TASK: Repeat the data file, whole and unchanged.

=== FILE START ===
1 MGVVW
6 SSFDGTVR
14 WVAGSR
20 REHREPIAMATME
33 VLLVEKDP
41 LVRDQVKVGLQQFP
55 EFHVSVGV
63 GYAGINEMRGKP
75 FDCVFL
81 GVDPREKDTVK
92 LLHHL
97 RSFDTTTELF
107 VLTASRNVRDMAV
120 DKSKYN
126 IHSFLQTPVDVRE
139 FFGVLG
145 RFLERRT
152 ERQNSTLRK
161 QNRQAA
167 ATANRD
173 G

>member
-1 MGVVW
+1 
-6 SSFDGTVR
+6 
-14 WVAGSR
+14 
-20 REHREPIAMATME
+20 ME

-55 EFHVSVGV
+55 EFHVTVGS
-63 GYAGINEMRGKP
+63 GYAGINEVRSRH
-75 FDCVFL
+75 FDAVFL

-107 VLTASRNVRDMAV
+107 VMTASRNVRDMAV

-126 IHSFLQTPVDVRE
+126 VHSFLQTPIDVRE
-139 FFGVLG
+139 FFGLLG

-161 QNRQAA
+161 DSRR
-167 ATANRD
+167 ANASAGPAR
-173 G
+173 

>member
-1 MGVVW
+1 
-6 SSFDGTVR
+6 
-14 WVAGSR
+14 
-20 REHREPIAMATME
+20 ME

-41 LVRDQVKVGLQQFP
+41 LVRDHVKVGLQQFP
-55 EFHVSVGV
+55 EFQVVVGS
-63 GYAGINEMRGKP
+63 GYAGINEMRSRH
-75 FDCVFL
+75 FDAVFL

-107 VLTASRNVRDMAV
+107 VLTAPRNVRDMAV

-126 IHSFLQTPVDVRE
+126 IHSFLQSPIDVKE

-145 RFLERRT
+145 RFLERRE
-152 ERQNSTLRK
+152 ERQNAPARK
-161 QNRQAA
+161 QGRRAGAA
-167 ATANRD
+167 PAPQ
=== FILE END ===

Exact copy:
1 MGVVW
6 SSFDGTVR
14 WVAGSR
20 REHREPIAMATME
33 VLLVEKDP
41 LVRDQVKVGLQQFP
55 EFHVSVGV
63 GYAGINEMRGKP
75 FDCVFL
81 GVDPREKDTVK
92 LLHHL
97 RSFDTTTELF
107 VLTASRNVRDMAV
120 DKSKYN
126 IHSFLQTPVDVRE
139 FFGVLG
145 RFLERRT
152 ERQNSTLRK
161 QNRQAA
167 ATANRD
173 G

>member
-1 MGVVW
+1 
-6 SSFDGTVR
+6 
-14 WVAGSR
+14 
-20 REHREPIAMATME
+20 ME

-55 EFHVSVGV
+55 EFHVTVGS
-63 GYAGINEMRGKP
+63 GYAGINEVRSRH
-75 FDCVFL
+75 FDAVFL

-107 VLTASRNVRDMAV
+107 VMTASRNVRDMAV

-126 IHSFLQTPVDVRE
+126 VHSFLQTPIDVRE
-139 FFGVLG
+139 FFGLLG

-161 QNRQAA
+161 DSRR
-167 ATANRD
+167 ANASAGPAR
-173 G
+173 

>member
-1 MGVVW
+1 
-6 SSFDGTVR
+6 
-14 WVAGSR
+14 
-20 REHREPIAMATME
+20 ME

-41 LVRDQVKVGLQQFP
+41 LVRDHVKVGLQQFP
-55 EFHVSVGV
+55 EFQVVVGS
-63 GYAGINEMRGKP
+63 GYAGINEMRSRH
-75 FDCVFL
+75 FDAVFL

-107 VLTASRNVRDMAV
+107 VLTAPRNVRDMAV

-126 IHSFLQTPVDVRE
+126 IHSFLQSPIDVKE

-145 RFLERRT
+145 RFLERRE
-152 ERQNSTLRK
+152 ERQNAPARK
-161 QNRQAA
+161 QGRRAGAA
-167 ATANRD
+167 PAPQ